After leaving the scene of James’s death, John scrolled through his phone, looking to get in touch with James’s family. John would often lend James his phone so that he could keep in touch with his family who live in James’s home county of Meru, which is 300 kilometres east of Nairobi. His estranged wife Christine Mumbua would answer the phone.

James’s younger brother Jamleck would be the one to bear the burden of witnessing his post mortem. He emerged from it visibly upset. “The police were refusing me to witness my brother’s post mortem even though it is my right! The officer there was even trying to tell me that my brother had not been shot.” Jamleck would also tell of the hours spent pleading with the police to enter his brother’s death into the occurrence book – a register maintained by every police station of crimes, complaints and incidents, which is also the basis for the opening of an investigation by the police. “I am worried about whether we will get justice for Muriithi. Even if he was living on the streets he is somebody.”

Fortunately, James’s post mortem did happen. Pathologist, Dr Peter Ndegwa showed us a copy of the post mortem report. It makes for a scary anecdote of just how intimate the killing was. All of the three bullets that hit him were fired from less than 20 centimetres away. His killer was facing him. The bullets “went through the abdomen and lacerated the liver…and were lodged on the back of the right chest cavity, between the 11th and 12th ribs, which were actually fractured (by the impact of the bullets)”. Together, the wounds from all three gunshots ensured that James didn’t survive the night.

By 10 pm, news of James’s killing had hit the internet and was trending on Twitter. #JusticeForVaite was the top trending hashtag just hours later, as thousands of tweets denouncing his killing streamed in

There were no signs on James’s body that he tried to fight off his killers. The person who pulled the trigger melted into the darkness that evening, but one of the three bullets he fired could hold the key to solving James’s killing. The one lodged between James’s ribs. After removing it, Dr Ndegwa handed it over to Festus Musyoka, an officer from the Department of Criminal investigations (DCI), for a ballistics examination to take place. At the time of writing this, results from that report are still in the hands of the DCI. Neither has there been any official word on the progress of the investigation beyond a statement in the news from the police spokesman days after James’s death.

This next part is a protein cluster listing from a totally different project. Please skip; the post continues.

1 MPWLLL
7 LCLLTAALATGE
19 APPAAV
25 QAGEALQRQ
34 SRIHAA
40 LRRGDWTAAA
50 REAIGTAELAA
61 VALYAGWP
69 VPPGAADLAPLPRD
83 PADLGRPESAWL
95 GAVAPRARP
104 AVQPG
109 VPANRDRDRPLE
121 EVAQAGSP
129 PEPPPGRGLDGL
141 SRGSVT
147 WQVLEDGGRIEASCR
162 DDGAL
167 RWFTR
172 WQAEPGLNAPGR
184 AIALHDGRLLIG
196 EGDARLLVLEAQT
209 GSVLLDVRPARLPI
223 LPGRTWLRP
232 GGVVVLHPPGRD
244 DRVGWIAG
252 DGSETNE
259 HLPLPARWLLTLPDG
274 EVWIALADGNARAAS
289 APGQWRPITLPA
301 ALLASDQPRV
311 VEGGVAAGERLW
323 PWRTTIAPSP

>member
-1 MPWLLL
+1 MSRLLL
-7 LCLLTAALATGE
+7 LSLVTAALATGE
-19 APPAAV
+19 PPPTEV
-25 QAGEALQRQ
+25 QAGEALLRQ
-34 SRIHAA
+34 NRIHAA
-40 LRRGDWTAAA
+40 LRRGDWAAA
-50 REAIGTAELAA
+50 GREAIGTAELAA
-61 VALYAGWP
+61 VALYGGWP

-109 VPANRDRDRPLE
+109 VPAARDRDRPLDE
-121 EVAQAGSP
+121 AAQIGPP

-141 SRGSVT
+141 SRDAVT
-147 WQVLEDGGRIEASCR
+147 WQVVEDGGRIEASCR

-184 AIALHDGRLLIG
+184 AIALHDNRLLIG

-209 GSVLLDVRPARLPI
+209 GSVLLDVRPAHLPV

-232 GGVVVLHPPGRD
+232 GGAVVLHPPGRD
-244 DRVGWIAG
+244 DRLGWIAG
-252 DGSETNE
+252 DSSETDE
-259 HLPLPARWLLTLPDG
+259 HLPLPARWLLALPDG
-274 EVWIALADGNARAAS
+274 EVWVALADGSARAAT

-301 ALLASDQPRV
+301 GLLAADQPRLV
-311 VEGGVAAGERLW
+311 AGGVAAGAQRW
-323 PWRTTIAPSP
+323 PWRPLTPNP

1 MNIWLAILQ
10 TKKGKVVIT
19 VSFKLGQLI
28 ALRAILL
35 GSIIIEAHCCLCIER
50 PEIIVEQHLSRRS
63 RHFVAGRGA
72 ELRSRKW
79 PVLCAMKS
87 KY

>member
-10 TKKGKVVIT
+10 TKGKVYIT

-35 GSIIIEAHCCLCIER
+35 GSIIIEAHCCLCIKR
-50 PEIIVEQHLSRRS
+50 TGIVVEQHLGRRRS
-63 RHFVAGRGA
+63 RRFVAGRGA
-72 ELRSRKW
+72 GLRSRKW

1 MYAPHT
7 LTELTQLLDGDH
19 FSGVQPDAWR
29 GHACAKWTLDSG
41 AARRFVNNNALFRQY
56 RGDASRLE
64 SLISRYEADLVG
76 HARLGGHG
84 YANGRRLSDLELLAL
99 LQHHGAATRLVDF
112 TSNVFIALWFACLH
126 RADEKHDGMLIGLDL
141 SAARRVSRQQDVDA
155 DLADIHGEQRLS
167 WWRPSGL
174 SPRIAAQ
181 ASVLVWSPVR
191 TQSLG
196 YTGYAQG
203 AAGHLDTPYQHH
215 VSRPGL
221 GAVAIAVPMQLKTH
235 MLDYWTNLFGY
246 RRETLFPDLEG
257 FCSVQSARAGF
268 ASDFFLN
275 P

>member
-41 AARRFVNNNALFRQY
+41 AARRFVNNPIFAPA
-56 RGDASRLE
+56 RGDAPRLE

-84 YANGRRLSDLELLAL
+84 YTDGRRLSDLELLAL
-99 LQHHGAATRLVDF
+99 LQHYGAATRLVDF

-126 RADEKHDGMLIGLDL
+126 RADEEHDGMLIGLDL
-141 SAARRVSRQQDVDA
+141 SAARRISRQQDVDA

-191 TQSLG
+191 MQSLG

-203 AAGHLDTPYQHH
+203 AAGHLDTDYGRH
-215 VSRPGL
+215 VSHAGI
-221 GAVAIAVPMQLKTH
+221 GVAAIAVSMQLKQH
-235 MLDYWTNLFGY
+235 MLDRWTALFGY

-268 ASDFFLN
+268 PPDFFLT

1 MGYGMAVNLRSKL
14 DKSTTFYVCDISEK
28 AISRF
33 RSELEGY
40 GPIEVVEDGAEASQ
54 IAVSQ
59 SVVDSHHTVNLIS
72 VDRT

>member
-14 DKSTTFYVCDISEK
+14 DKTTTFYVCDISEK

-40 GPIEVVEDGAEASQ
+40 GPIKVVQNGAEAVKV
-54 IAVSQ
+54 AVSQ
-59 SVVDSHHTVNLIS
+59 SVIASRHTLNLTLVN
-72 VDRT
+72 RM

Back to the 9th of June, the date of James’s funeral. We had long since left behind the rain in the hubbub of Nairobi, and had travelled 300 kilometres east to Meru county, and to James’s home village, Nkubu. As soon as the hearse carrying him crept into his household, plastic chairs were taken out and set two metres apart. James’s coffin was set out in the centre of a sparse semi-circle of family and friends. Everyone else had to peer through Napier grass on the edge of their property. There were less than twenty people in the compound – almost unheard of for a Kenyan funeral, but COVID-19 protocols have upended even the most closely followed traditions here. There was little time to waste. The master of ceremonies, James’s uncle, began calling people up to say a few words. He called on me first. Surprised and not knowing what to say, I fumbled through a speech that in part passed my condolences and part explained why I was there in the first place. Silent acknowledgement greeted every one of the six speeches made that afternoon. In twenty minutes, we were at his graveside. A shovel was thrust into the mound of red soil next to the grave, and attendees were asked to grab a clump and toss it into the grave once James’s coffin was lowered in. All of this happened in silence. James’s second-born son, Martin, tossed his clump in whilst looking away. His hard, expressionless face broke and from under it escaped creases, wrinkles and a well of tears just about to stream onto his face. He walked away so no one could see him cry. Young men from the neighbourhood then each grabbed a shovel, and a few minutes later, James was buried.

James’s estranged wife Christine Mumbua and their first born, Edwin, spoke to me afterwards. They were overcoming the shock of his death, but more than that, trying to figure out how to live on without him. Both said they were shocked that James lived on the streets in Nairobi. When Christine and James first met, he used to hawk clothes. She didn’t go into the details of the troubles that led to him becoming homeless, nor did anyone else, except for a vague explanation that “things went wrong for him.” His eulogy, barely a page long, spoke of him having a diploma in automotive engineering and having a string of jobs including a directorship in a mechanical engineering company.